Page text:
The VW Sharan was discontinued in the UK in 2021 but continued to be available elsewhere in Europe.[28] However, in October 2022, the VW Sharan finally ended production in Portugal after more than a decade of production of the second generation model.[29][30] No replacement is planned as the market has shifted away from large MPVs to crossovers and SUVs.



Facelift 2015
Facelift 2015 (rear)

At the 2015 Geneva Motor Show, a facelifted Sharan was unveiled to the public. It has new electronic systems and engines with reduced fuel consumption.[31] Its 2.0 litre TSi engine (220 PS (217 hp; 162 kW), 350 N⋅m (258 lb⋅ft)) and six speed direct-shift gearbox are the same as in the 2016 Golf GTi.



The Sharan in its standard European market configuration received 4 stars from Euro NCAP in 2019.[32]

As public service vehicles


  1. ^ Crouch, Jonathan (8 March 2006). "Volkswagen Sharan (1995 - 2000) used car review". Royal Automobile Club website. Retrieved 28 May 2022.
  2. ^ Enright, Andy (19 April 2010). "Volkswagen Sharan (2000 - 2010) used car review". Royal Automobile Club website. Retrieved 28 May 2022.
  3. ^ Crouch, Jonathan (11 March 2016). "Volkswagen Sharan (2010 - 2015) used car review". Royal Automobile Club website. Retrieved 28 May 2022.
  4. ^ a b "VW Sharan: Von der Idee zum beliebtesten Minivan Deutschlands".
  5. ^ "1994 Paris Auto Show - Motor Trend Magazine". 2 January 1995.
  6. ^ Classen, Robin. "Adam, Elise, Sharan - These five cars are named after people linked to its brands". Wheels. Retrieved 2021-08-21.
  7. ^ "Every child needs a name". Retrieved 2021-08-21. The new name "Arteon" is closely related to the Sharan, the Touran and the Tiguan: Just like the names of its siblings in the Volkswagen family, this name is an invented word – a creation consisting of two parts that, taken together, produce a certain connotation.
  8. ^ "Galaxy VX62". Retrieved 2021-07-21.
  9. ^ "Volkswagen Sharan used car guide | Carzone".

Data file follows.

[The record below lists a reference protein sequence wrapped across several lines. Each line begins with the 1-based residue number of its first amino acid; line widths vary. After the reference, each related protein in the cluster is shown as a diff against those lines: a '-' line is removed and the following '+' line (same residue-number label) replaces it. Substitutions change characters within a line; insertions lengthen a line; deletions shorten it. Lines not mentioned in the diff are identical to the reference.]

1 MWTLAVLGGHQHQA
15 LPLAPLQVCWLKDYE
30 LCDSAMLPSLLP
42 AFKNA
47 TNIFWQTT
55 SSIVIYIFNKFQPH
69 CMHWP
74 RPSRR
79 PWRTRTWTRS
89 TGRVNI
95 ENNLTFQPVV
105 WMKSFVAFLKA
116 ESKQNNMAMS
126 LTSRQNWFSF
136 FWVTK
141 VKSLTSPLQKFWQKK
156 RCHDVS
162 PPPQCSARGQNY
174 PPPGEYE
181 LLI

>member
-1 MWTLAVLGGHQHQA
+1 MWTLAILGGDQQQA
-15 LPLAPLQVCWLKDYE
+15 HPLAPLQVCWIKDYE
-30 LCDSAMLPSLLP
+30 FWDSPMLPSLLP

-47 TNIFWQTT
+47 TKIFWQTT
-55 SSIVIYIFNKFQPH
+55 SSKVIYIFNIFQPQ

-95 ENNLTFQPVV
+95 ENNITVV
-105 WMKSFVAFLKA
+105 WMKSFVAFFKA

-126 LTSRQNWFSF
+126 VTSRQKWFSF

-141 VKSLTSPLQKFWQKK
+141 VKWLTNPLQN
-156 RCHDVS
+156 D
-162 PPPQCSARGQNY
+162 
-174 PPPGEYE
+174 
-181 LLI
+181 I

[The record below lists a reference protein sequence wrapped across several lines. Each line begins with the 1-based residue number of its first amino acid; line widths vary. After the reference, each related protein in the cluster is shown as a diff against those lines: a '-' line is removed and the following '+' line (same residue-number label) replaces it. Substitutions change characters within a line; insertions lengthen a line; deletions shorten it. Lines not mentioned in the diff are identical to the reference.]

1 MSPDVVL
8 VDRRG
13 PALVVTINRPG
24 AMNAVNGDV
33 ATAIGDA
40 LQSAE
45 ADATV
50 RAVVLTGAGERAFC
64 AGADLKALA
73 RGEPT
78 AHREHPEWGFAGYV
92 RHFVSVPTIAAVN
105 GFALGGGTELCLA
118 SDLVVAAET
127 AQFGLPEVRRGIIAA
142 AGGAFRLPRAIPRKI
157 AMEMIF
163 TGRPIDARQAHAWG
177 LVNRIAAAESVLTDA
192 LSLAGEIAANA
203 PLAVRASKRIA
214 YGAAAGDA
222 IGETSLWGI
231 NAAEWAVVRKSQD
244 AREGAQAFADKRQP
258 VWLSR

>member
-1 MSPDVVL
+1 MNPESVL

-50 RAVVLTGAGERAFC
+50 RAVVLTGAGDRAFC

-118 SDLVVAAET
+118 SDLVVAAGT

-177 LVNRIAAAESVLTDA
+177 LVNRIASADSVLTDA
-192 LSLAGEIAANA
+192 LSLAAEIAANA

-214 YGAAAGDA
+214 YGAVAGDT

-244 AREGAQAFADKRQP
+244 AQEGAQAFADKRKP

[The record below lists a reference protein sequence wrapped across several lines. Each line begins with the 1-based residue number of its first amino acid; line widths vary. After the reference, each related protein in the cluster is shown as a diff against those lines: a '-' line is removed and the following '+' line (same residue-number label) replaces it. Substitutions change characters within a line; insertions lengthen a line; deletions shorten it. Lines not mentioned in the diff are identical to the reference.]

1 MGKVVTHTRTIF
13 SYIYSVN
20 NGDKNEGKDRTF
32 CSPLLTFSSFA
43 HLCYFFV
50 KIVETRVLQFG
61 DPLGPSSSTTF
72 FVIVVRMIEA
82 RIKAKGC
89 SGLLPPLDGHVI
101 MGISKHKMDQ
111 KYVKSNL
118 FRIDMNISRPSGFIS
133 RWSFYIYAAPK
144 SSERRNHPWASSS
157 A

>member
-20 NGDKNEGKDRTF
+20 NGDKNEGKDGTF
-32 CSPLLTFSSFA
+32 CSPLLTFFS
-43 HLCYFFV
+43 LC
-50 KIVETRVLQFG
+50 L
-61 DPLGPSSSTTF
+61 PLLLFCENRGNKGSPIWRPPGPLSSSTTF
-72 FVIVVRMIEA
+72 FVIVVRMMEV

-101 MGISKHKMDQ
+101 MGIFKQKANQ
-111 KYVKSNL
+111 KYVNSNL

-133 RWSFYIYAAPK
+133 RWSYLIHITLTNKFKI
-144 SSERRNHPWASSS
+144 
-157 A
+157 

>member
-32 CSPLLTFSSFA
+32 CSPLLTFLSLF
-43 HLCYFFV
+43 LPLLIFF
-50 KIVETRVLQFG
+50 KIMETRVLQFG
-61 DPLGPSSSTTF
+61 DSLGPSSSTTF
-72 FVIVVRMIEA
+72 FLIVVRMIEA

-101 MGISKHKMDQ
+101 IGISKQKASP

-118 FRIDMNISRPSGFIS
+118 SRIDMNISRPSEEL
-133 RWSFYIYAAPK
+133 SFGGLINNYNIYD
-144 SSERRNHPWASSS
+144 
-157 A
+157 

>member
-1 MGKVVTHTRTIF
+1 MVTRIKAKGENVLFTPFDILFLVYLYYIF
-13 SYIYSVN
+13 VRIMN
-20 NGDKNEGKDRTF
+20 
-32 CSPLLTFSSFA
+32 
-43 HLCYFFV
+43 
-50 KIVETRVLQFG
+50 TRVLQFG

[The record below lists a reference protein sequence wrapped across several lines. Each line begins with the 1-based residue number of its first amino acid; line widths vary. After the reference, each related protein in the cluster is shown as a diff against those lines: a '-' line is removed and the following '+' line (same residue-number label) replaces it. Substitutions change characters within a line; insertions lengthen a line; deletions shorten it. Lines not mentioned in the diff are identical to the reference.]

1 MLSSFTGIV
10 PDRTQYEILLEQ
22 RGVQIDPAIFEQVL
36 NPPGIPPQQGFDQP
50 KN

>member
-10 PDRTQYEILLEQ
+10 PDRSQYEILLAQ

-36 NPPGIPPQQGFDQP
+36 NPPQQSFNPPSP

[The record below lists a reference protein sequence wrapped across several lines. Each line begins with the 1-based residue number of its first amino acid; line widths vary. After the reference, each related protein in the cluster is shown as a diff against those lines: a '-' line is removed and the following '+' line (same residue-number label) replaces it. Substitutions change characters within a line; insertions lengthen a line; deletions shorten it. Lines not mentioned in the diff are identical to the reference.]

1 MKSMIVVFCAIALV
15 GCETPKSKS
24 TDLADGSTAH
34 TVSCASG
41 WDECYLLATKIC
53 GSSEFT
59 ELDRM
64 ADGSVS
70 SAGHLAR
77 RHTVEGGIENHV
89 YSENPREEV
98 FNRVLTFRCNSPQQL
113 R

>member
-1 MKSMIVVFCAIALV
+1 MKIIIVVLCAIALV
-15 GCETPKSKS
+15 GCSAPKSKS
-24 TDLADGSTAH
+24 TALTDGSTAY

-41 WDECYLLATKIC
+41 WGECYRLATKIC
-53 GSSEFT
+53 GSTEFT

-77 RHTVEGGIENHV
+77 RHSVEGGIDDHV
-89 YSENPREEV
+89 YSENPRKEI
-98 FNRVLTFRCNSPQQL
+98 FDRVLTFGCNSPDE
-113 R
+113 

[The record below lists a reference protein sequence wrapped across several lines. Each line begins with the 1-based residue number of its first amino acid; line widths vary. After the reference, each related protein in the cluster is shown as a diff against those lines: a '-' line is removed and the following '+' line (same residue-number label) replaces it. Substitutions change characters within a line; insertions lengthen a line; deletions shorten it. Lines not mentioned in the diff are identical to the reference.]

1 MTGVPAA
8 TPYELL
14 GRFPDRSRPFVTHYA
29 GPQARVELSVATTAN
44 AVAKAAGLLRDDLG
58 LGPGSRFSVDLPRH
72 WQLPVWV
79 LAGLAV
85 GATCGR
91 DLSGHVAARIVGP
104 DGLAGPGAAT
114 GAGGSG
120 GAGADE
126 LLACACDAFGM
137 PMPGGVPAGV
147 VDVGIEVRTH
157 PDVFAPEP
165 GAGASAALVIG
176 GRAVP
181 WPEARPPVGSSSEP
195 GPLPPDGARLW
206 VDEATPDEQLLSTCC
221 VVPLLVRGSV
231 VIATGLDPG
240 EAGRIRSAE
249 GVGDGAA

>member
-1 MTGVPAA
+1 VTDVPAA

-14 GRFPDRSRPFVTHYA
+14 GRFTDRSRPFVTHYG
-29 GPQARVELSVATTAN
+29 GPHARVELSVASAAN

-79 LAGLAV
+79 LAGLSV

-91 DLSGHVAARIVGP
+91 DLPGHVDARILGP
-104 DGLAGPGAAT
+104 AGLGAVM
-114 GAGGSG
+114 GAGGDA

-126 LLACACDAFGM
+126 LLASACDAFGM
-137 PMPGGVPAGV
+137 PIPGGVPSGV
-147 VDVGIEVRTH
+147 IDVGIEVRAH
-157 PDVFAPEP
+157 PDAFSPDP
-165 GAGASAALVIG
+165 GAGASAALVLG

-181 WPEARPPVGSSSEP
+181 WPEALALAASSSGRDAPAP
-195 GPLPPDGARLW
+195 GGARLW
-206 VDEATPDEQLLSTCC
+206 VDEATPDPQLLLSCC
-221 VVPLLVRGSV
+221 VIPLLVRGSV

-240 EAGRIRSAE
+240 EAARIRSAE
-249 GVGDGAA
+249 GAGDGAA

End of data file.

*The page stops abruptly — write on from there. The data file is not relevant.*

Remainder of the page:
10. ^ "Car Reliability Search Results". Retrieved 15 January 2014.
  11. ^ "VW has the last laugh with its popular Sharan". 15 July 2016.
  12. ^ "Volkswagen | Car Reviews | Honest John".
  13. ^ "Honda Logo tops car survey".
  14. ^ Langner, Tobias (9 March 2013). Integriertes Branding: Baupläne zur Gestaltung erfolgreicher Marken. Springer. ISBN 9783322914446.
  15. ^ "Seven-seat MPV shoot-out". Auto Express.
  16. ^ "VW teases with new Sharan".
  17. ^ "Der Sharan läuft und läuft und läuft". 27 January 2009.
  18. ^ "Official VW Sharan 1999 safety rating".
  19. ^ "Volkswagen Sharan (2000 - 2010) used car review | Car review | RAC Drive".
  20. ^ "VW Sharan BlueMotion already on sale in Germany".
  21. ^ "Volkswagen Sharan Bluemotion". Autocar.
  22. ^ a b "The VW Gazette: Ecology Meets Economy". 2006-06-20. Retrieved 2011-06-25.
  23. ^ "Geneva motor show: VW Sharan". Autocar. 2 March 2010. Archived from the original on 2 March 2010. Retrieved 4 March 2010.
  24. ^ "The new Alhambra – highly functional and efficient perfect for the active family". SEAT. 2010-04-19. Archived from the original on 23 February 2012. Retrieved 19 April 2010.
  25. ^ a b "Genfer Autosalon". Auto Motor u. Sport. Vol. 2010 07. 11 March 2010. pp. 32–36.
  26. ^ "The Volkswagen Sharan and Seat Alhambra are definitely retiring". 27 March 2020.
  27. ^ "Nowy Volkswagen Sharan - ceny nowych samochodów 2021, dane techniczne".
  28. ^ "Volkswagen Sharan taken off sale after more than 10 years". 28 May 2021.
  29. ^ "Last VW Sharan to come off AutoEuropa production line". 14 October 2022.
  30. ^ "Volkswagen Sharan (2010 to 2021) (Expert Rating)". 24 October 2022.
  31. ^ "Show premiere of the Sharan in Geneva". Volkswagen Media. Volkswagen AG. 2015-02-18. Retrieved 2015-02-25.
  32. ^ "Official Volkswagen Sharan 2019 safety rating".

External links

This page was last edited on 10 April 2024, at 21:28